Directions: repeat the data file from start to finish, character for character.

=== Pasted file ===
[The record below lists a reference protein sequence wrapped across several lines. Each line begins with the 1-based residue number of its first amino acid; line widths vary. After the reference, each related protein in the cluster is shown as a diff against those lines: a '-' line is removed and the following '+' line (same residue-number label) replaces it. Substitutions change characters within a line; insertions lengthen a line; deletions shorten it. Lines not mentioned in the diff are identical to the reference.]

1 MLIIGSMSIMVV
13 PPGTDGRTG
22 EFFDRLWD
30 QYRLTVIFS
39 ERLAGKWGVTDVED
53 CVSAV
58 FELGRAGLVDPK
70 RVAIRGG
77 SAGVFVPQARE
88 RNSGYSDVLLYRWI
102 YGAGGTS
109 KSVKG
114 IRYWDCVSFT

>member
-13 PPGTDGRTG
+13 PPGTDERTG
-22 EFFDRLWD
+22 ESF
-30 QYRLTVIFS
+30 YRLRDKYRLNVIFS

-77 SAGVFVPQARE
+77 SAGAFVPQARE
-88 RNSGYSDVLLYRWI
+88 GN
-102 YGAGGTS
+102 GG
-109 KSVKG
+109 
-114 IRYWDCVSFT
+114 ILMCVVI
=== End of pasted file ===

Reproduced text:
[The record below lists a reference protein sequence wrapped across several lines. Each line begins with the 1-based residue number of its first amino acid; line widths vary. After the reference, each related protein in the cluster is shown as a diff against those lines: a '-' line is removed and the following '+' line (same residue-number label) replaces it. Substitutions change characters within a line; insertions lengthen a line; deletions shorten it. Lines not mentioned in the diff are identical to the reference.]

1 MLIIGSMSIMVV
13 PPGTDGRTG
22 EFFDRLWD
30 QYRLTVIFS
39 ERLAGKWGVTDVED
53 CVSAV
58 FELGRAGLVDPK
70 RVAIRGG
77 SAGVFVPQARE
88 RNSGYSDVLLYRWI
102 YGAGGTS
109 KSVKG
114 IRYWDCVSFT

>member
-13 PPGTDGRTG
+13 PPGTDERTG
-22 EFFDRLWD
+22 ESF
-30 QYRLTVIFS
+30 YRLRDKYRLNVIFS

-77 SAGVFVPQARE
+77 SAGAFVPQARE
-88 RNSGYSDVLLYRWI
+88 GN
-102 YGAGGTS
+102 GG
-109 KSVKG
+109 
-114 IRYWDCVSFT
+114 ILMCVVI